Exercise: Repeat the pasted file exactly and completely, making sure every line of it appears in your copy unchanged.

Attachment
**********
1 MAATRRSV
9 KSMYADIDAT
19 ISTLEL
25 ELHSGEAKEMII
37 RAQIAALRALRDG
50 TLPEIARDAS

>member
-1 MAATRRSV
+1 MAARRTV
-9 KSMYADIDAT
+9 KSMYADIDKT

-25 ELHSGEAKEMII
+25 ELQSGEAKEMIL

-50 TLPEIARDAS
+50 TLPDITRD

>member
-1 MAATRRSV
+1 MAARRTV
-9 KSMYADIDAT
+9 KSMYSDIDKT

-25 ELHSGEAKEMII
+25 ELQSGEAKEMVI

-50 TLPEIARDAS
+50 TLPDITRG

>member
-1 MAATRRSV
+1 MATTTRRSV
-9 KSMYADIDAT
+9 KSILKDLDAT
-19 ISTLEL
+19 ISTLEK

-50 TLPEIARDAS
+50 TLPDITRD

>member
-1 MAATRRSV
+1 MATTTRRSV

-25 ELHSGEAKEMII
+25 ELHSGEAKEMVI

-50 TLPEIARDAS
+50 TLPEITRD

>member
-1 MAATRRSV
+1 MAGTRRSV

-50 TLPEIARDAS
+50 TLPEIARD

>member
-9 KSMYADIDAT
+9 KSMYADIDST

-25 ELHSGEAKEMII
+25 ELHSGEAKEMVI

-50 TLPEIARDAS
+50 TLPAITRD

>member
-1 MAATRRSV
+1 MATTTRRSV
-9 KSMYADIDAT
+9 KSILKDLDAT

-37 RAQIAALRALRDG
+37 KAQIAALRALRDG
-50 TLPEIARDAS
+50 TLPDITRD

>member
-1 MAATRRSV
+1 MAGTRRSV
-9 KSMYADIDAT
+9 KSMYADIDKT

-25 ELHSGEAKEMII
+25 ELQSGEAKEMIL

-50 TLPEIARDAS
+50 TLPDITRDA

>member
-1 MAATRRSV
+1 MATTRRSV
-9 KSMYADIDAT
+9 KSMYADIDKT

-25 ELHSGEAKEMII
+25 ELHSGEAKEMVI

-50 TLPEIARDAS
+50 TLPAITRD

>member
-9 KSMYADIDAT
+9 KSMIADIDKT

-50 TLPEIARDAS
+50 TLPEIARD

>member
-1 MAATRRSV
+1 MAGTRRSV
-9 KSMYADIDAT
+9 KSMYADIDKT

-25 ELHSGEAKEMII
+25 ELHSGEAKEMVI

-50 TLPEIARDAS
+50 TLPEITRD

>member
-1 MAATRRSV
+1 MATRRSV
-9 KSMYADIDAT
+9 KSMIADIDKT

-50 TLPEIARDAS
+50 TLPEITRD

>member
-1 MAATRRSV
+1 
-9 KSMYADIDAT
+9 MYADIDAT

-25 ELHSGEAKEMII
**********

1 MAATRRSV
9 KSMYADIDAT
19 ISTLEL
25 ELHSGEAKEMII
37 RAQIAALRALRDG
50 TLPEIARDAS

>member
-1 MAATRRSV
+1 MAARRTV
-9 KSMYADIDAT
+9 KSMYADIDKT

-25 ELHSGEAKEMII
+25 ELQSGEAKEMIL

-50 TLPEIARDAS
+50 TLPDITRD

>member
-1 MAATRRSV
+1 MAARRTV
-9 KSMYADIDAT
+9 KSMYSDIDKT

-25 ELHSGEAKEMII
+25 ELQSGEAKEMVI

-50 TLPEIARDAS
+50 TLPDITRG

>member
-1 MAATRRSV
+1 MATTTRRSV
-9 KSMYADIDAT
+9 KSILKDLDAT
-19 ISTLEL
+19 ISTLEK

-50 TLPEIARDAS
+50 TLPDITRD

>member
-1 MAATRRSV
+1 MATTTRRSV

-25 ELHSGEAKEMII
+25 ELHSGEAKEMVI

-50 TLPEIARDAS
+50 TLPEITRD

>member
-1 MAATRRSV
+1 MAGTRRSV

-50 TLPEIARDAS
+50 TLPEIARD

>member
-9 KSMYADIDAT
+9 KSMYADIDST

-25 ELHSGEAKEMII
+25 ELHSGEAKEMVI

-50 TLPEIARDAS
+50 TLPAITRD

>member
-1 MAATRRSV
+1 MATTTRRSV
-9 KSMYADIDAT
+9 KSILKDLDAT

-37 RAQIAALRALRDG
+37 KAQIAALRALRDG
-50 TLPEIARDAS
+50 TLPDITRD

>member
-1 MAATRRSV
+1 MAGTRRSV
-9 KSMYADIDAT
+9 KSMYADIDKT

-25 ELHSGEAKEMII
+25 ELQSGEAKEMIL

-50 TLPEIARDAS
+50 TLPDITRDA

>member
-1 MAATRRSV
+1 MATTRRSV
-9 KSMYADIDAT
+9 KSMYADIDKT

-25 ELHSGEAKEMII
+25 ELHSGEAKEMVI

-50 TLPEIARDAS
+50 TLPAITRD

>member
-9 KSMYADIDAT
+9 KSMIADIDKT

-50 TLPEIARDAS
+50 TLPEIARD

>member
-1 MAATRRSV
+1 MAGTRRSV
-9 KSMYADIDAT
+9 KSMYADIDKT

-25 ELHSGEAKEMII
+25 ELHSGEAKEMVI

-50 TLPEIARDAS
+50 TLPEITRD

>member
-1 MAATRRSV
+1 MATRRSV
-9 KSMYADIDAT
+9 KSMIADIDKT

-50 TLPEIARDAS
+50 TLPEITRD

>member
-1 MAATRRSV
+1 
-9 KSMYADIDAT
+9 MYADIDAT

-25 ELHSGEAKEMII